Enough is Enough
Jesus has this remarkable ability to make nonsense sound obvious. Of course, we can’t live like the birds. Human beings aren’t pigeons. We can’t go scavenging along the ground pecking our way to a full stomach. And neither can we go around naked – at least not in our climate.
We know Jesus loved exaggerating to get his point across. The essential point could not be clearer. Living our lives to possess things is a recipe for stress, anxiety on an individual level. Ordering a society on the basis they we just need more and more, to make more and more and not worry about wasting more and more – and where we put that waste is a recipe for extremities of wealth and poverty, conflict, exploitation and now extremities in our weather.
So just returning to the simple logic of the teaching of Jesus is perhaps the most radical thing you can say in our modern world. Enough is enough.
The things of earth are not commodities to have and to use they are gifts from God. God has given us the earth to provide us with food, minerals, fuel. But the things of earth are there to enrich our wellbeing not our bank balance.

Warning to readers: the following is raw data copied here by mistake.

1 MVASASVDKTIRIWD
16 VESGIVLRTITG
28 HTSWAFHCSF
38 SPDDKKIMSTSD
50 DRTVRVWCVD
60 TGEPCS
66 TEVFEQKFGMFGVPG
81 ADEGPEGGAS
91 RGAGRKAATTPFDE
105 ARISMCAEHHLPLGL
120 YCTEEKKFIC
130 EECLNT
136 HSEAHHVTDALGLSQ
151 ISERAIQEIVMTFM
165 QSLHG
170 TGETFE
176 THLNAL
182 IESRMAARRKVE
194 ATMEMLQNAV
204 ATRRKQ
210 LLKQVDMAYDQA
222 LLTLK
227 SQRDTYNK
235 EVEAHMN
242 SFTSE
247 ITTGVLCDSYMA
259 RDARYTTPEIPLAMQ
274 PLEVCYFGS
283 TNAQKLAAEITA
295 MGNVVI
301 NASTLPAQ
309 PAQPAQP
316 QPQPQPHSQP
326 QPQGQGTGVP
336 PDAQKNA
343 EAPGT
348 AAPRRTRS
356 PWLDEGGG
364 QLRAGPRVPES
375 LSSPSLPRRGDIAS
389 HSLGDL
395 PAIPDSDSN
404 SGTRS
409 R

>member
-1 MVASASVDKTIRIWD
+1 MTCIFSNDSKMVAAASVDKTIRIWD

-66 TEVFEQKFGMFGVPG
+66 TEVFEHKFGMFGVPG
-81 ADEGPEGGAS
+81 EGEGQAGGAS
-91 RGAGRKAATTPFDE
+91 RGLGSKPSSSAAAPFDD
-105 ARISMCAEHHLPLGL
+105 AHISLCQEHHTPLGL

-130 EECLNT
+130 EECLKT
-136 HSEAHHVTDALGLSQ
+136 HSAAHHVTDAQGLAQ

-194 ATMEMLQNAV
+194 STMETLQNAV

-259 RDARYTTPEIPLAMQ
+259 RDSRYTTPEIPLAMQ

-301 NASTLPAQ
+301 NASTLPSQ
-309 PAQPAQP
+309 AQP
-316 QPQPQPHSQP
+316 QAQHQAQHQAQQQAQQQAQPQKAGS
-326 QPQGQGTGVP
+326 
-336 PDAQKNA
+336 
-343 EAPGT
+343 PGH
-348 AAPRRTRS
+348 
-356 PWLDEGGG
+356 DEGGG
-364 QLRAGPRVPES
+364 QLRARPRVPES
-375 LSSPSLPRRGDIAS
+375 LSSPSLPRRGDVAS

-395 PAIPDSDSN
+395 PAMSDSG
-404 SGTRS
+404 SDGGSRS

I looked on the earth, and lo, it was waste and void;
and to the heavens, and they had no light.
I looked on the mountains, and lo, they were quaking,
and all the hills moved to and fro.
I looked, and lo, there was no one at all,
and all the birds of the air had fled.
I looked, and lo, the fruitful land was a desert,
and all its cities were laid in ruins
before the Lord, before his fierce anger.
For thus says the Lord: The whole land shall be a desolation; yet I will not make a full end.
Because of this the earth shall mourn,
and the heavens above grow black;
for I have spoken, I have purposed;
I have not relented nor will I turn back.
This is an extraordinary little passage from scripture. Jeremiah the prophet is writing at a time of crisis.